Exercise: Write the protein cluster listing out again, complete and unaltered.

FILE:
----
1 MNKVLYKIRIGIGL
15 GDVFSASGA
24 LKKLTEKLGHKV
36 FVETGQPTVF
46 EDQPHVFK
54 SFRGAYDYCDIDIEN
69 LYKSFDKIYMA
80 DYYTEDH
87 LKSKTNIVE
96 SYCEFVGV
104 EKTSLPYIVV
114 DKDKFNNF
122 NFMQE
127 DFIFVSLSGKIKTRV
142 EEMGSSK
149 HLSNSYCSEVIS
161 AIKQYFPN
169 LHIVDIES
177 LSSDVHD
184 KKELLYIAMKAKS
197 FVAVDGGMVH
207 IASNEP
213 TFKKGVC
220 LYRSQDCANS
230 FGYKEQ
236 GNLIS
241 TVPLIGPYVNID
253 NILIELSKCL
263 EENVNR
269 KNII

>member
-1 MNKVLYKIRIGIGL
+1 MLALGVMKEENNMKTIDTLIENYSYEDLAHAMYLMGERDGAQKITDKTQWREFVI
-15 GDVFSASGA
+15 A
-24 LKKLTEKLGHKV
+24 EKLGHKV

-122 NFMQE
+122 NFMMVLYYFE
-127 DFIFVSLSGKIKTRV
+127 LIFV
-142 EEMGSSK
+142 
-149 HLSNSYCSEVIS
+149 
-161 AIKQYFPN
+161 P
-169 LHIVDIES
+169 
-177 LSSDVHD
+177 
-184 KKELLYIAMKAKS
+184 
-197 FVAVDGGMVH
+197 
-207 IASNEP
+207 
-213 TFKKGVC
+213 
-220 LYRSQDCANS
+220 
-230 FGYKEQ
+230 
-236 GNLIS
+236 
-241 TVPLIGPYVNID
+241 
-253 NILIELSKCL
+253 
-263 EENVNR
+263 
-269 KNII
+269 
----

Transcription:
1 MNKVLYKIRIGIGL
15 GDVFSASGA
24 LKKLTEKLGHKV
36 FVETGQPTVF
46 EDQPHVFK
54 SFRGAYDYCDIDIEN
69 LYKSFDKIYMA
80 DYYTEDH
87 LKSKTNIVE
96 SYCEFVGV
104 EKTSLPYIVV
114 DKDKFNNF
122 NFMQE
127 DFIFVSLSGKIKTRV
142 EEMGSSK
149 HLSNSYCSEVIS
161 AIKQYFPN
169 LHIVDIES
177 LSSDVHD
184 KKELLYIAMKAKS
197 FVAVDGGMVH
207 IASNEP
213 TFKKGVC
220 LYRSQDCANS
230 FGYKEQ
236 GNLIS
241 TVPLIGPYVNID
253 NILIELSKCL
263 EENVNR
269 KNII

>member
-1 MNKVLYKIRIGIGL
+1 MLALGVMKEENNMKTIDTLIENYSYEDLAHAMYLMGERDGAQKITDKTQWREFVI
-15 GDVFSASGA
+15 A
-24 LKKLTEKLGHKV
+24 EKLGHKV

-122 NFMQE
+122 NFMMVLYYFE
-127 DFIFVSLSGKIKTRV
+127 LIFV
-142 EEMGSSK
+142 
-149 HLSNSYCSEVIS
+149 
-161 AIKQYFPN
+161 P
-169 LHIVDIES
+169 
-177 LSSDVHD
+177 
-184 KKELLYIAMKAKS
+184 
-197 FVAVDGGMVH
+197 
-207 IASNEP
+207 
-213 TFKKGVC
+213 
-220 LYRSQDCANS
+220 
-230 FGYKEQ
+230 
-236 GNLIS
+236 
-241 TVPLIGPYVNID
+241 
-253 NILIELSKCL
+253 
-263 EENVNR
+263 
-269 KNII
+269 